The Serenity Prayer
(previously posted on November 18, 2009 here: http://wp.me/prJfE-vo)
I had another significant revelation when I woke up this morning.
I recently learned a prayer that some may be familiar with called “The Serenity Prayer“:
- God, grant me the serenity
- To accept the things I cannot change;
- The courage to change the things I can;
- And the wisdom to know the difference.
It may seem strange to some to find out that, after 50 years, I haven’t been aware of this and many other simple prayers. It is another unique trait of mine. Like never eaten any red meat or never been hospitalized, I have never been to any religious sermons or gatherings ( excluding funerals) in my entire life. Not that I think religion is dangerous to your health (and red meat isn’t really bad either, depending on quality and quantity) but that has just been my life, so far.
The Serenity Prayer is normally associated with Alcoholics Anonymous and other similar groups. They accept that they cannot change the power of alcohol over their lives but they can choose to abstain from it and, in times of craving it, seek the wisdom to know when to abstain. This is one meaning.
My revelation involves another meaning of the Serenity Prayer on a subject that has been a part of my life ever since I was born, namely, macrobiotics. In a larger sense, macrobiotics is the study of destiny and what we can do to change it and what we can’t. It is about finding balance and, as the prayer states, the wisdom to know the difference between when we can change our destiny and when we can’t.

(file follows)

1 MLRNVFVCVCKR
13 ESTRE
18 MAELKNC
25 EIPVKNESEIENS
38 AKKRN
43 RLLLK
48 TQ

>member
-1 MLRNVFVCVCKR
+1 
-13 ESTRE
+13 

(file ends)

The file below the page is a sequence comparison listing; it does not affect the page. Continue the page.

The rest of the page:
Earlier, I wrote a series of posts concerning the subject of Destiny which can be found here:
It has been my intention to write one last post in this series that explores the nature of the universe and to look at how much of our lives is really “pre-determined” versus how much is free will. Based on my macrobiotic studies, I believe that we can exercise free will over only a very small portion of our lives. The small portion that we do have control over can give us an over inflated sense that we can change anything. Our arrogance is our failure to recognize and accept and adapt to the things that we can’t change. Our ignorance is our failure to recognize and act upon the things that we can change. Many people, for example, are ignorant of the influence that diet has on one’s health while many others are arrogant by failing to recognize when diet can’t help. There are many other examples. The Serenity Prayer can be applied to every domain in our lives. In the end, we are all on a life-long journey to acquire the wisdom to know the difference between the two.
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